I am so glad to be back on a full-size (more or less) keyboard. The fix was so annoying, it wasn’t the interface board that was out, the µP controlling the interface board needed a hard reset, as in push a button on the board to send s signal to the µP to do a hardware reset. Now I’ve done some hardware back in the day, but I have never seen a µP that didn’t do a hardware reset when coming back from a power loss, but then again my last work with µP was back when the Zilog Z8 was cutting edge and I connected a TI speach processor to one for a prototype toy for the toy company I was a co-owner for. You could also use the speach processor for sound FX. But anyway for the online tech remote accessing the situation it was impossible to tell the µP stuck in the POST (Power On Self Test) loop from a fried interface board. The return signal is the same, nothing. Unfortunately the reset button is behind a cover fitted with tamper-resistant screws and they have to send a tech out to push the button or replace the fried board.
Anyway, this left me with lots of time to do the most dangerous thing I can do: think without interruptions. And what I thought about was the Sprint T frame, Subaru engine edition. I had previously dismissed using the square front hoop design as ugly but as I had nothing but time these last few days I used the actual body and some 2 by 4s I had lying around to do a mock up of sorts, combined with a little basic math and trig to calculate important stuff like will the tires hit the frame at full bump, full lock, or full droop or any combination of non-conflicting parameters. And it looks a little “off” to have the legs of the front hoop so far away from the body, but it’s something I could get used to because you would not believe how much that increases the torsional stiffness, and it also improves the beaming stiffness slightly.
Anyway, verbal description since I still haven’t figured out how to get the drawings out of my head and into the computer. The front and rear hoops are the same size and profile but have different bracketry hanging off them the diagonal from the top of the rear hoop is straight, but the opposite diagonal from the top of the front hoop to the bottom of the rear hoop isn’t. That diagonal makes a detour to collect the front mount for the swing arm that locates the rear axle and also connects the coilover to the rear suspension. That then continues forward until it intersects with the diagonal from the top of the rear hoop, and the diagonal from the top of the front hoop connects to the intersection of the rear hoop diagonal and the lower half of itself so that everything triangulates. The top of the coilover for the rear axle connects to the rear hoop below where the locating rod from the brake floaters connects, or maybe they are co-located, because I still don’t know how long the reaction arm is on the floater. It might be long enough that it sticks up higher than the coilover, but then again it might not. Moving on, there are two forward-running members from the front hoop per side, one from the top and one from the bottom, to the front spring mount, and another from the bottom to the front crossmember/diaphragm. Now I’m still trying to figure out which way I want the front diaphragm to connect to the rest of the frame. One way would to continue the body mount forward to pick up the engine mounts and steering box mount, which simplifies packaging, but adds weight because I would have basically two frames, one for the body and engine, and the other for carrying the suspension loads. The other way would be to have the front rails go from the lower corners of the front hoop to the center of the front diaphragm, and stretch the engine mounts sideways to meet the rails. Both methods have points that increase weight, in that the longer engine mounts will weigh more by sheer size and may need to be made from thicker material because of that, and extending the body mounts to meet the front diaphragm adds 2 extra chunks of metal that wouldn’t need to be there except to collect the engine and steering box mounts. And speaking of the steering box mount, either way it’s going to be a mess, less of a mess with the two parallel rails from the body mount, more of a mess with the rails that meet at the front, but either way a mess. Looking at it without getting into fine details the two rails that meet at the front diaphragm is lighter basic structure but may be heavier after the mounts and brackets are added in, compared to 4 rails with two parallel spaced the same as the body mounts and two running from the bottom outside corners of the front hoop, and a more complicated front diaphragm. all with more material.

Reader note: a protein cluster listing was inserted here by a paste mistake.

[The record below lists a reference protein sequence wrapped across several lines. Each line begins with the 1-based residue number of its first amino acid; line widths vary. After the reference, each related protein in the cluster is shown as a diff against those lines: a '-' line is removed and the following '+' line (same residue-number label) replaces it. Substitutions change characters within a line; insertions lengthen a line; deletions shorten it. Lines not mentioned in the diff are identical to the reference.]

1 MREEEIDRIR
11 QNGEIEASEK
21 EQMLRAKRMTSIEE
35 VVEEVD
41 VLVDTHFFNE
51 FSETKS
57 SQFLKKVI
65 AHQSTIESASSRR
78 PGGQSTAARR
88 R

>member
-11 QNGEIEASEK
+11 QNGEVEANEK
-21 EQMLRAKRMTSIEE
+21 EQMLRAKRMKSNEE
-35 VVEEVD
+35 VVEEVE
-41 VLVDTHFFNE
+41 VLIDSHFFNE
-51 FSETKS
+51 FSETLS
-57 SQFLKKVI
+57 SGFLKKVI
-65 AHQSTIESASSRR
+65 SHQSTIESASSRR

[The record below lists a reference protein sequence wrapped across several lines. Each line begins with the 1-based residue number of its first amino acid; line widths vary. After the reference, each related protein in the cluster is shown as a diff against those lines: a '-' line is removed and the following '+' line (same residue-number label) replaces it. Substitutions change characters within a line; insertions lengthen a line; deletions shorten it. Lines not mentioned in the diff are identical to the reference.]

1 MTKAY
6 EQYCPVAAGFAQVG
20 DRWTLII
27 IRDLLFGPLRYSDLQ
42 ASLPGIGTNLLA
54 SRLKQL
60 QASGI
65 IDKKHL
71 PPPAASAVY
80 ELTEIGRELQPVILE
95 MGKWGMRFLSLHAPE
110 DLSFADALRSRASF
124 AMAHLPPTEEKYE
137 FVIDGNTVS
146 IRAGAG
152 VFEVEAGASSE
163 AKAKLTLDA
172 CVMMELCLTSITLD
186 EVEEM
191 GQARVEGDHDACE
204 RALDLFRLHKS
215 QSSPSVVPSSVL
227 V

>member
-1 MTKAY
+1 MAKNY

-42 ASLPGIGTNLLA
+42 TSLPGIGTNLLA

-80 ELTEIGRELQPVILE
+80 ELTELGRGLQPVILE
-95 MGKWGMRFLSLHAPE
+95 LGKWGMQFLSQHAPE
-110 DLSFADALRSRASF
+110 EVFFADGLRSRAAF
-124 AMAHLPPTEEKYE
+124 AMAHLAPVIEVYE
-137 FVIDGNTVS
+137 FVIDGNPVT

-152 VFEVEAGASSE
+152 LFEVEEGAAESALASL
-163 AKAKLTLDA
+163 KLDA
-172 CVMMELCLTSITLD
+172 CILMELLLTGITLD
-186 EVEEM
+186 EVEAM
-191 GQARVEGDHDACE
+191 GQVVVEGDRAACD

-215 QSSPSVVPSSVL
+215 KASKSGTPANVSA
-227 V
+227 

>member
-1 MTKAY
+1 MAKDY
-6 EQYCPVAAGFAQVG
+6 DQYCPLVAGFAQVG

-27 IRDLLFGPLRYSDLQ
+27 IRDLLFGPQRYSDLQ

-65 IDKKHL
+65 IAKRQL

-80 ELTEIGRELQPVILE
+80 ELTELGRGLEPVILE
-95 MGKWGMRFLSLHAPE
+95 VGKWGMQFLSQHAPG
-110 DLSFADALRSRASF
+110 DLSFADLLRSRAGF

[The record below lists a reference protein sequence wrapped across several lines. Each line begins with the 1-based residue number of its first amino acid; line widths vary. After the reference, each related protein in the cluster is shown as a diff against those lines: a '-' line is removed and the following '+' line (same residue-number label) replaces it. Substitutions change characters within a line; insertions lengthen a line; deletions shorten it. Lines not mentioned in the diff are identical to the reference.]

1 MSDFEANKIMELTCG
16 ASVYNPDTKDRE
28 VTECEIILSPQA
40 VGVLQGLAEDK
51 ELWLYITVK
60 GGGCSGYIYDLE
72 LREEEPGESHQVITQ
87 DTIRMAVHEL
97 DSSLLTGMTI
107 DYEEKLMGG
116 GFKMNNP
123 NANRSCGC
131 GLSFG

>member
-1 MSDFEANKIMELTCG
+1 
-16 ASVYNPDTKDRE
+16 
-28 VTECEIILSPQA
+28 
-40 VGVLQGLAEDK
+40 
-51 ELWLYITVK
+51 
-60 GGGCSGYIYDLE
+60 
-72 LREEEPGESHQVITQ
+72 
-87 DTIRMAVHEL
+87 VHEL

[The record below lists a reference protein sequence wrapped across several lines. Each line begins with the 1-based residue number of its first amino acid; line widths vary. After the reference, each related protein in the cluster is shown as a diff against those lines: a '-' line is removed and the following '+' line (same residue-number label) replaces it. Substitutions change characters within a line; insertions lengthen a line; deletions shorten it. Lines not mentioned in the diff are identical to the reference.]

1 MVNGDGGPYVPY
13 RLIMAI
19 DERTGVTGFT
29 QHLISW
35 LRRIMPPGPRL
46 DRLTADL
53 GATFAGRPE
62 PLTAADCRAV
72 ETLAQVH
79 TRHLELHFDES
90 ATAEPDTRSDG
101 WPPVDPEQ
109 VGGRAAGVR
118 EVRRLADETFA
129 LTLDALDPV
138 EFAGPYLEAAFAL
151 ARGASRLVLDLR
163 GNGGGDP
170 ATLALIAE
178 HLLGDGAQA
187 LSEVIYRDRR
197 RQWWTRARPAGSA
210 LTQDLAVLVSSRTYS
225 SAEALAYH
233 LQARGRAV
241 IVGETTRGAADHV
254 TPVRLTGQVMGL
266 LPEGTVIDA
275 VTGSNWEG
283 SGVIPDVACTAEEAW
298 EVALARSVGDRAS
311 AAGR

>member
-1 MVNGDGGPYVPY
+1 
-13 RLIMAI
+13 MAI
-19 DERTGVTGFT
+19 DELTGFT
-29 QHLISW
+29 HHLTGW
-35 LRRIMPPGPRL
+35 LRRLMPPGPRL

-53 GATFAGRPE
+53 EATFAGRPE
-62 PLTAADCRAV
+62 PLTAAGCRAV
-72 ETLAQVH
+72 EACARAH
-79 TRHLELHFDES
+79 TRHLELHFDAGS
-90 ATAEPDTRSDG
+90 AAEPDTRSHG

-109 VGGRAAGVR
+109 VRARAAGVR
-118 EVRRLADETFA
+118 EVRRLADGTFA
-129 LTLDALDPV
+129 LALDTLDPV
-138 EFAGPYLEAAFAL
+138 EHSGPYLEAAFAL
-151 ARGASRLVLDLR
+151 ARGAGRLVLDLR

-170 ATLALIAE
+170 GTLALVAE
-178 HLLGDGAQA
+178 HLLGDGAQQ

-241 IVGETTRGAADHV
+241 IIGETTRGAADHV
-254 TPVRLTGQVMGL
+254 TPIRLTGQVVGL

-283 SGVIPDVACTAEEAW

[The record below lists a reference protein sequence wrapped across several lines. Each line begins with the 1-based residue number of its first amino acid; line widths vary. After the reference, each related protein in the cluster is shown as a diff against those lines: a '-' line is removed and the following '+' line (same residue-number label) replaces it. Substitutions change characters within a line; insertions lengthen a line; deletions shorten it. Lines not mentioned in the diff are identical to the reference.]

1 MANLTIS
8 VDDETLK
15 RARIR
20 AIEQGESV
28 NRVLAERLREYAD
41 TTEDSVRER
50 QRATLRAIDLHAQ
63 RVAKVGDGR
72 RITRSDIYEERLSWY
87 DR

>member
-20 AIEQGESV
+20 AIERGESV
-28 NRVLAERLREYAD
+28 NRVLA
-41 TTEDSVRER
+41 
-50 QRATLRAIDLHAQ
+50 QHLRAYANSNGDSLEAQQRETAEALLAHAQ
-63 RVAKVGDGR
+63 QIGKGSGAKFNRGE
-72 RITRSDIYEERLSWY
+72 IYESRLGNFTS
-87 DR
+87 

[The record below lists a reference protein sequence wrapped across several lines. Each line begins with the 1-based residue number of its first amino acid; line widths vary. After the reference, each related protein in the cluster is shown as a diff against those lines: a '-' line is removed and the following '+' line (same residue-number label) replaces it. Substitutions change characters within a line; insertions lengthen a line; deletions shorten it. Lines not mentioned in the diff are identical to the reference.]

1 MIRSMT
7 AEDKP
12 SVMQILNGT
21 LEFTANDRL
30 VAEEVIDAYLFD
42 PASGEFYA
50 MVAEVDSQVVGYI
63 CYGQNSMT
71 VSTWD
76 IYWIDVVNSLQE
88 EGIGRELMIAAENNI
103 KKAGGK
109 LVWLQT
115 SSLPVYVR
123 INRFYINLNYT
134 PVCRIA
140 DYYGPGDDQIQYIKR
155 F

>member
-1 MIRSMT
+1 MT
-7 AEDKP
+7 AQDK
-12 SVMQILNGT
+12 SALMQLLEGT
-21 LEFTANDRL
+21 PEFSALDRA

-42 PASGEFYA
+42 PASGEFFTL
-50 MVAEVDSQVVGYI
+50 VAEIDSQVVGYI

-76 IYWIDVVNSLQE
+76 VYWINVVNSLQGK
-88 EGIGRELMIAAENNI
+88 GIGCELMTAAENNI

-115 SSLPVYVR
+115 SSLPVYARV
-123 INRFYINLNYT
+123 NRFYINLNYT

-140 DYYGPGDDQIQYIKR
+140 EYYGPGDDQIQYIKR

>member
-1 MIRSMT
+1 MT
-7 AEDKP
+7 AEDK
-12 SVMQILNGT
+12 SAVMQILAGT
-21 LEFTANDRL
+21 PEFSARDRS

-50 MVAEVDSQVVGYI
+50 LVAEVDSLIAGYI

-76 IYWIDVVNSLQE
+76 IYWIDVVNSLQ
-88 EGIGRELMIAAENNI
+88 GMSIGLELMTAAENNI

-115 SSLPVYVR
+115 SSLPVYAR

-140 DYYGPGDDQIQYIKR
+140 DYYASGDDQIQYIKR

And while I was sitting here thinking about how to describe this frame in words I came up with a simpler and lighter way to mount the body. But it’s getting late and I have a lot of e-mails to catch up on. Not as many as I would if I hadn’t been burning my cell phone data keeping up with it, but enough that I really don’t have the time to pound out another 500 or so words describing what I just came up with.